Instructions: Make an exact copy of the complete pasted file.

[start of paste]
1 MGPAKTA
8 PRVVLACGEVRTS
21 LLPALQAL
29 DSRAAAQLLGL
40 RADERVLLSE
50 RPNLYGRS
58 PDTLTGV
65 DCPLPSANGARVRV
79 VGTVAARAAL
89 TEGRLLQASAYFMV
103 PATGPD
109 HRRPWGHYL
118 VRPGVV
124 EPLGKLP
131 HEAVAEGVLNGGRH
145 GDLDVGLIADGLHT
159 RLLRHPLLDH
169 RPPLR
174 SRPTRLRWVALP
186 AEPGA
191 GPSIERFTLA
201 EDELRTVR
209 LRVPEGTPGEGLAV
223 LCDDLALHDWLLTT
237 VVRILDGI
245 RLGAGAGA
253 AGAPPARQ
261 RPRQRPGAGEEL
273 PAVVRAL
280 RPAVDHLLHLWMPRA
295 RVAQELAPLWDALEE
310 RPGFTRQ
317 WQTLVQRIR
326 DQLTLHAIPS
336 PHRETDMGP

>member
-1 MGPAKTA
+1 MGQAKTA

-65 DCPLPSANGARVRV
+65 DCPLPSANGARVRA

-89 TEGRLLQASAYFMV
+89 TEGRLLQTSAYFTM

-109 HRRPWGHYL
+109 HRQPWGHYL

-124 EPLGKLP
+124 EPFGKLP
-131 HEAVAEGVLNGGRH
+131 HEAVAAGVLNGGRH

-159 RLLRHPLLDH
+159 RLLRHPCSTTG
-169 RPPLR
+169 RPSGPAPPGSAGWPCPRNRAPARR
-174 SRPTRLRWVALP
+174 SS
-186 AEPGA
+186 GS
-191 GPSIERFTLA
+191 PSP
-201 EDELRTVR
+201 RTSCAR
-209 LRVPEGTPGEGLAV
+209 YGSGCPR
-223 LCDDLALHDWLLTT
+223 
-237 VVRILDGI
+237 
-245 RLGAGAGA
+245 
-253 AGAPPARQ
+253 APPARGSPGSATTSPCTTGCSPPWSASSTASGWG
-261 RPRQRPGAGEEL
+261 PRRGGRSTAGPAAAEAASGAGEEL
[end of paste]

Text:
1 MGPAKTA
8 PRVVLACGEVRTS
21 LLPALQAL
29 DSRAAAQLLGL
40 RADERVLLSE
50 RPNLYGRS
58 PDTLTGV
65 DCPLPSANGARVRV
79 VGTVAARAAL
89 TEGRLLQASAYFMV
103 PATGPD
109 HRRPWGHYL
118 VRPGVV
124 EPLGKLP
131 HEAVAEGVLNGGRH
145 GDLDVGLIADGLHT
159 RLLRHPLLDH
169 RPPLR
174 SRPTRLRWVALP
186 AEPGA
191 GPSIERFTLA
201 EDELRTVR
209 LRVPEGTPGEGLAV
223 LCDDLALHDWLLTT
237 VVRILDGI
245 RLGAGAGA
253 AGAPPARQ
261 RPRQRPGAGEEL
273 PAVVRAL
280 RPAVDHLLHLWMPRA
295 RVAQELAPLWDALEE
310 RPGFTRQ
317 WQTLVQRIR
326 DQLTLHAIPS
336 PHRETDMGP

>member
-1 MGPAKTA
+1 MGQAKTA

-65 DCPLPSANGARVRV
+65 DCPLPSANGARVRA

-89 TEGRLLQASAYFMV
+89 TEGRLLQTSAYFTM

-109 HRRPWGHYL
+109 HRQPWGHYL

-124 EPLGKLP
+124 EPFGKLP
-131 HEAVAEGVLNGGRH
+131 HEAVAAGVLNGGRH

-159 RLLRHPLLDH
+159 RLLRHPCSTTG
-169 RPPLR
+169 RPSGPAPPGSAGWPCPRNRAPARR
-174 SRPTRLRWVALP
+174 SS
-186 AEPGA
+186 GS
-191 GPSIERFTLA
+191 PSP
-201 EDELRTVR
+201 RTSCAR
-209 LRVPEGTPGEGLAV
+209 YGSGCPR
-223 LCDDLALHDWLLTT
+223 
-237 VVRILDGI
+237 
-245 RLGAGAGA
+245 
-253 AGAPPARQ
+253 APPARGSPGSATTSPCTTGCSPPWSASSTASGWG
-261 RPRQRPGAGEEL
+261 PRRGGRSTAGPAAAEAASGAGEEL